Chemoreceptor trigger zone

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The chemoreceptor trigger zone (CTZ) is an area of the medulla oblongata that receives inputs from blood-borne drugs or hormones, and communicates with other structures in the vomiting center to initiate vomiting. The CTZ is located within the area postrema, which is on the floor of the fourth ventricle and is outside of the blood–brain barrier.[1] It is also part of the vomiting center itself.[2]The neurotransmitters implicated in the control of nausea and vomiting include acetylcholine, dopamine, histamine (H-1 receptor), substance P (NK-1 receptor), and serotonin (5-HT3 receptor). There are also opioid receptors present, which may be involved in the mechanism by which opiates cause nausea and vomiting. The blood brain barrier is not as developed here, and drugs such as dopamine which can normally not enter the CNS may still stimulate the CTZ.[3]

Evolutionary significance[edit]

The CTZ is in the medulla oblongata, which is phylogenetically the oldest part of the nervous system.[citation needed] Early lifeforms developed a brainstem, or inner brain, and nothing more. This part of the brain is responsible for basic survival instincts and reactions, for example to make an organism turn its head and look where an auditory stimulus was heard. The brainstem is where the medulla is located, and therefore also the area postrema and the CTZ. Then later lifeforms developed another segment of the brain, which includes the limbic system. This area of the brain is responsible for producing emotion and emotional responses to external stimuli, and also is significantly involved in memory and reward systems. Evolutionarily, the cerebral cortex is the most recent development. This area of the brain is responsible for critical thinking and reasoning, and is actively involved in decision making. It has been discovered that a major cause of increased intelligence in species including humans is the increase in cortical neurons in the brain.[4] The emetic response was selected for, for protective purposes, and serves as a safeguard against poisoning of the body. This response gets toxins and drugs out of the body by summoning control over motor neurons which stimulate muscles in the chest and thoracic diaphragm to expel contents from the stomach.

Chemoreception[edit]

Since the CTZ is located in the medulla oblongata, it therefore does not have a specific Blood–brain barrier.[3] This means that large polar molecules, such as emetic toxins, can diffuse through to and reach the CTZ quite easily. This is because the medula oblongata is located in the area of the brain, the most inferior portion, which does not have a robust and highly developed blood-brain barrier. Without this barrier, emetic drugs and toxins are free to interact with a receptor (biochemistry), or multiple receptors located in the CTZ. These receptors in the CTZ are called chemoreceptors because they interact with different types of chemicals which are usually referred to as neurotransmitters. These neurotransmitters implement their effects on the CTZ receptors by binding to them which sets off a chain of events which produces an action potential. Studies have shown that neurons in the CTZ increase their rate of firing when exposed to emetic substances.[3] The CTZ has many different types of receptors, which are specific to different types of toxins or drugs that might be present in the bloodstream and thus that can affect the CTZ. Types of CTZ receptors include dopamine, serotonin, histamine, substance P, opioid, and acetylcholine receptors. It has been discovered that the cholinergic neurons are actually nicotinic.[5] These receptors are meant to monitor the amount of associated neurotransmitter of these receptors in the blood. For instance, the CTZ has opioid receptors that monitor the level of opioids in the blood, and when the amount of opioids in the blood reach a certain level, the opioid receptors in the CTZ will signal to the rest of the vomiting center to initiate vomiting. This is because the CTZ sends the "vomit" command through action potentials, and these specific action potentials that trigger emesis are only produced when a certain amount of opioids bind to a certain amount of opioid receptors in the CTZ. Neurons in the CTZ, and area postrea in general, actually have two types of receptors: those at the surface of the neuron and those that are located deeper down in the dendrites.[5] The receptors on the surface of the neuron are chemoreceptors that are activated from direct contact of emetic substances in the blood, whereas the receptors that are deeper down on the dendrites are receptors that are activated in response to the activated chemoreceptors on the surface.[5]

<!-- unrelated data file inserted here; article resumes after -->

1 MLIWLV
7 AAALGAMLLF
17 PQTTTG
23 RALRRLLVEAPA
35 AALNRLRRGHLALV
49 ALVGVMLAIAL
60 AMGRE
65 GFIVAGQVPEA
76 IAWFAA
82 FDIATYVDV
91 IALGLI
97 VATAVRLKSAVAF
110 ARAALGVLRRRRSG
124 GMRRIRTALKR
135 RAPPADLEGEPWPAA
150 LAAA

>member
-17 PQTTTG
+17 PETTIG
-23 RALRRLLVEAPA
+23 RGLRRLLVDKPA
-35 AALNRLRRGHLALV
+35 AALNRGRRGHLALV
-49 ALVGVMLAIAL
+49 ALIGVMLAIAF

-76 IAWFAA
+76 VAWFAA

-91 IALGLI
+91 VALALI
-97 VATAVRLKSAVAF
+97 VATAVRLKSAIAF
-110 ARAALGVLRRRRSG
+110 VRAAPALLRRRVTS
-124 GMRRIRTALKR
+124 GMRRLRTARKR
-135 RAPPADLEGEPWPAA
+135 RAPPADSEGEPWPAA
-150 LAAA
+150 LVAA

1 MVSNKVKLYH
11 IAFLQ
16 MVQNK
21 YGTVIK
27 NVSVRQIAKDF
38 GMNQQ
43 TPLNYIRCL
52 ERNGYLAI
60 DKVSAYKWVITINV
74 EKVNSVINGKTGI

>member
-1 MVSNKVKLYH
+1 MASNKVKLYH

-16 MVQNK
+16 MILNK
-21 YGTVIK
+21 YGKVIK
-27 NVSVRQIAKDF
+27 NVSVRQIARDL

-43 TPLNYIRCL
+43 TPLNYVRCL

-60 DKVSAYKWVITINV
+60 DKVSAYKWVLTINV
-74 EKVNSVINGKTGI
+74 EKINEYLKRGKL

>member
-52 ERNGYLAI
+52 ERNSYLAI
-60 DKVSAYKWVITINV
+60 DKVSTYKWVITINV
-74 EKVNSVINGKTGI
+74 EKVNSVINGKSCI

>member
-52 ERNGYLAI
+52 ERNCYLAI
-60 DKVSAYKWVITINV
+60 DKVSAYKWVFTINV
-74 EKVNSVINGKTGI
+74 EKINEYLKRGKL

Communication[edit]